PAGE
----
You May Not Know
What Really Matters

Elaine St. James

  

According to a recent Time/CNN poll, close to 65 percent of us spend much of our so-called leisure time doing things we'd rather not do.  That is a staggering statistic, especially when you consider the incredible number of options that are available to us today.

I think there are two reasons a lot of us aren't doing the things we really want to do.  First of all, many of us don't know what those things are.

When I think back to my hectic lifestyle, I have to admit that one of the reasons I allowed my life to continue to be so complicated is that I hadn't slowed down enough in recent years to figure out what I wanted to do, not only in terms of my work life, but in terms of a lot of my personal choices.

I knew the basic things:  I knew my husband, and family, and special friends were important.  I knew that for me, spending time in nature was important.  I knew maintaining my health with exercise and an appropriate diet were important.

But there were other areas, such as my life's work and many social and leisure activities, I just sort of drifted along with because it was easier than taking the time to come up with alternatives.

For any number of reasons we lose sight of what we want to do.  Perhaps we weren't encouraged as children to make our own decisions.

Or maybe we have easy-going, compliant personalities and have gone along with what other people have wanted to do, or have wanted us to do, for so long that we've forgotten what's important to us.

Or perhaps we never allowed ourselves to believe that doing the things we enjoy is even a possibility for us.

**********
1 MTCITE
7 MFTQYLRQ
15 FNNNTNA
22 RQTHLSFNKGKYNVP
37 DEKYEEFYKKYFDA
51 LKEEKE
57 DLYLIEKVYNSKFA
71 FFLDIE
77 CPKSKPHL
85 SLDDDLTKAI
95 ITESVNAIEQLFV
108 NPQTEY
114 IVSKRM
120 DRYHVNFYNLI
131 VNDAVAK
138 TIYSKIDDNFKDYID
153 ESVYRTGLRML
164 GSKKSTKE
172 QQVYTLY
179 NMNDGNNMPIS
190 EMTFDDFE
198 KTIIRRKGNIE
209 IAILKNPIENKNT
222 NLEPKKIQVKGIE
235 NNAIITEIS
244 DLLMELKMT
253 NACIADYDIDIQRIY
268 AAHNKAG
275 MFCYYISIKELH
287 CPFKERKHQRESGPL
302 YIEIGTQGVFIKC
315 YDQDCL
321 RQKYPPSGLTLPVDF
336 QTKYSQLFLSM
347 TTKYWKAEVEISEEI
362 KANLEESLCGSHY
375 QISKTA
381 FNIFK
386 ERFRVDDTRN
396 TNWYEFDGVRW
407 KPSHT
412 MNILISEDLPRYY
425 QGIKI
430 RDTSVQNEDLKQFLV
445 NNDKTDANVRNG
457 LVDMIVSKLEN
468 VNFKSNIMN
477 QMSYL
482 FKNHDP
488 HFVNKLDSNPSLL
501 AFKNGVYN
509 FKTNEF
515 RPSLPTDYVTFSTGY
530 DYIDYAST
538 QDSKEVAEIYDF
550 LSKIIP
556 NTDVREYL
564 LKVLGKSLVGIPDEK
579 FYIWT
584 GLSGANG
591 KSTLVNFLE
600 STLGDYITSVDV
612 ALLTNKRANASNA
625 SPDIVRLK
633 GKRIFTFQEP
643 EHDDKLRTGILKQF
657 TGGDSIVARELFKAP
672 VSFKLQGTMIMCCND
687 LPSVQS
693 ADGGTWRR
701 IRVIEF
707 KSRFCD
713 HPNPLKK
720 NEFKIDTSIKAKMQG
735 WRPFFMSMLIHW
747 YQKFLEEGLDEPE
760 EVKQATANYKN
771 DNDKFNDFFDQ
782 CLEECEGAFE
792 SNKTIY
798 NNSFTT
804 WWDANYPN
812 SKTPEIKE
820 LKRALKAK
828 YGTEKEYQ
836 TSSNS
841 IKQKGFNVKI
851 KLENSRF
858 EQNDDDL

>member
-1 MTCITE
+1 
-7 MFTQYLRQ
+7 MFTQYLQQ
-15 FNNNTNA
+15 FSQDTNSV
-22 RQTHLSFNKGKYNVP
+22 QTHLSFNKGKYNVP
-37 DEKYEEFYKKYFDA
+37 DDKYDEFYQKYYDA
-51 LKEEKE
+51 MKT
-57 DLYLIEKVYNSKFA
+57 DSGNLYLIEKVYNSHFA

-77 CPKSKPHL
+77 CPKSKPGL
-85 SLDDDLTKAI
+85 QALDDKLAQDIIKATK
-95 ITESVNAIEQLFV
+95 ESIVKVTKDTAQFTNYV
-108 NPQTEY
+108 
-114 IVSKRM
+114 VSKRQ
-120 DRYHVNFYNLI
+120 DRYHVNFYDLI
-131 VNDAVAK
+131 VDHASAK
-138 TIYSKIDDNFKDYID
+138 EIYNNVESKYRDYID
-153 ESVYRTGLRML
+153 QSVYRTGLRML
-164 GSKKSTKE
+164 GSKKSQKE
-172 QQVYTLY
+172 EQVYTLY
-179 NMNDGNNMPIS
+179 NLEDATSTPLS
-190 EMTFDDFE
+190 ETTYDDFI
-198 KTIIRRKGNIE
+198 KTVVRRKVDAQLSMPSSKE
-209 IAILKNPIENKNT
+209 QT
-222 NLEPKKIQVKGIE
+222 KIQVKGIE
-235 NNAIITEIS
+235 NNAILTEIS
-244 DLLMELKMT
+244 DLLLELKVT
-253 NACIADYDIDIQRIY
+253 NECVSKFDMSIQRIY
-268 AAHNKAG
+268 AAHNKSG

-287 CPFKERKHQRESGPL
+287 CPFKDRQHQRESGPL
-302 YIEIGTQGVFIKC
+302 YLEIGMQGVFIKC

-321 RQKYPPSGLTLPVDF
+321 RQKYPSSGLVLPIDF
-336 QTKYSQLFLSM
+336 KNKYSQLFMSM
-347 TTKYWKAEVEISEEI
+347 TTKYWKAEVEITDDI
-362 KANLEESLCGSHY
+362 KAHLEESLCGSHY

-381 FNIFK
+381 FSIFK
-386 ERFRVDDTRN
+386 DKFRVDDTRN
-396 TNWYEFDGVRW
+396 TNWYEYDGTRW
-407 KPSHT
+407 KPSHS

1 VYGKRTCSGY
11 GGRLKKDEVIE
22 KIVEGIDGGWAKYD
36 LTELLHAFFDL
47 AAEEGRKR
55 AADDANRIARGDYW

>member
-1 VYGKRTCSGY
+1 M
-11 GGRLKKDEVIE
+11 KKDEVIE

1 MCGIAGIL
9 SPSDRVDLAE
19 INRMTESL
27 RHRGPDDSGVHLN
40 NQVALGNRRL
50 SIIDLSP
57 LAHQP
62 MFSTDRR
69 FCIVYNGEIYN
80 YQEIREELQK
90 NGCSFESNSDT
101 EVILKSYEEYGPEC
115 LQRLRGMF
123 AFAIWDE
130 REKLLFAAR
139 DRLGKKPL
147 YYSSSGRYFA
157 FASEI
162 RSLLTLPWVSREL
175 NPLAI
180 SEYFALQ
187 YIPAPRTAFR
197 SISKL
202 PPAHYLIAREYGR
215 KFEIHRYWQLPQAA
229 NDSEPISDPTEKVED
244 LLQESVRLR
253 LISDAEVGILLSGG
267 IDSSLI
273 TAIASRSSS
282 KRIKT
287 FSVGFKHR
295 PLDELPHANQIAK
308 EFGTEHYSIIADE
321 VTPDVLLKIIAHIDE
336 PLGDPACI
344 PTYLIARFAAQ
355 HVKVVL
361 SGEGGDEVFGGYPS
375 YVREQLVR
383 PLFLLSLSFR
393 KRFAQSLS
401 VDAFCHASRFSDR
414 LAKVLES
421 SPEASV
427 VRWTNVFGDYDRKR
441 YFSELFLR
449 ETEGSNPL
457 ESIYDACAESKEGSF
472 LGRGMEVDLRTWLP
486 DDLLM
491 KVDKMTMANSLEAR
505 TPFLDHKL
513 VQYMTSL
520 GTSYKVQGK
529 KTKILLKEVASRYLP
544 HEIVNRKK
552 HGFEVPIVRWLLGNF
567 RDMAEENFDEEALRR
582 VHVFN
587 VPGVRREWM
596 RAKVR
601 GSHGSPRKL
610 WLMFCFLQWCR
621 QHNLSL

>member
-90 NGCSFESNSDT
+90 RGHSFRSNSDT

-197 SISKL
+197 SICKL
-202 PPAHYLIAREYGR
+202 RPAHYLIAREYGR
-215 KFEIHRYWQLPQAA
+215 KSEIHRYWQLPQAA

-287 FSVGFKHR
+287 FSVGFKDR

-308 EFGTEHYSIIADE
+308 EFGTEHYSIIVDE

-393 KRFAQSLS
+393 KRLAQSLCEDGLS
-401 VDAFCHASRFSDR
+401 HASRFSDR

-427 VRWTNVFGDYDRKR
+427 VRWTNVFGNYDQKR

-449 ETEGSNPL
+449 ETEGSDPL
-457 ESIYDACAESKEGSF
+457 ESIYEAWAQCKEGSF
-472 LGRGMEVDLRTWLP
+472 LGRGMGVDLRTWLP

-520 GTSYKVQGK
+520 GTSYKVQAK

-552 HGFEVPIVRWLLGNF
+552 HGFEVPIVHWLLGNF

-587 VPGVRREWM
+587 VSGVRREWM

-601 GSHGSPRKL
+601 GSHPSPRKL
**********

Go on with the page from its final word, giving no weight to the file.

If you've spent a lot of years not knowing what you really want to do, either in terms of your career or in terms of your personal, social, civic, or family life, it can seem like an impossible task to stop what you've been doing--or at least slow down for a bit--and figure it out.  It often seems easier to keep on doing things we don't want to do.

Secondly, what we want to do can often be difficult to do.

For example, if your deep, dark, hidden desire is to write the great American novel, it would seemingly require a major disruption in your life to arrange things so you could even get started on it.  Often it's easier to continue doing things you almost want to do, or don't mind doing.

So our lives get frittered away by a social engagement here, a luncheon there, an evening of television here, or the habit of working evenings or weekends or both on projects that we don't have all that much interest in.  And the things we really want to do, in our heart of hearts, get put on the back burner.

One of the things simplifying your life will do is free up time for you to figure out what really matters to you, and then enable you to arrange your time so you can do it.
   
   

Following on the heels
of St. James's best-selling
books, Simplify Your Life
and Inner Simplicity, Living
the Simple Life
fuses both
sides of her liberating
philosophy into a powerful
synergy of thought-provoking
methods for leading a
life of well-being and inner
peace through simplicity.

  
  

Do you know the more I look into life, the more things it seems to me
I can successfully lack--and continue to grow happier.  How many
kinds of food I do not need, or cooks to cook them, how much curious clothing
or tailors to make it, how many books I have never read, and pictures that are not
worthwhile!  The farther I run, the more I feel like casting aside all such
impediments--lest I fail to arrive at the far goal of my endeavor.

David Grayson

  


 
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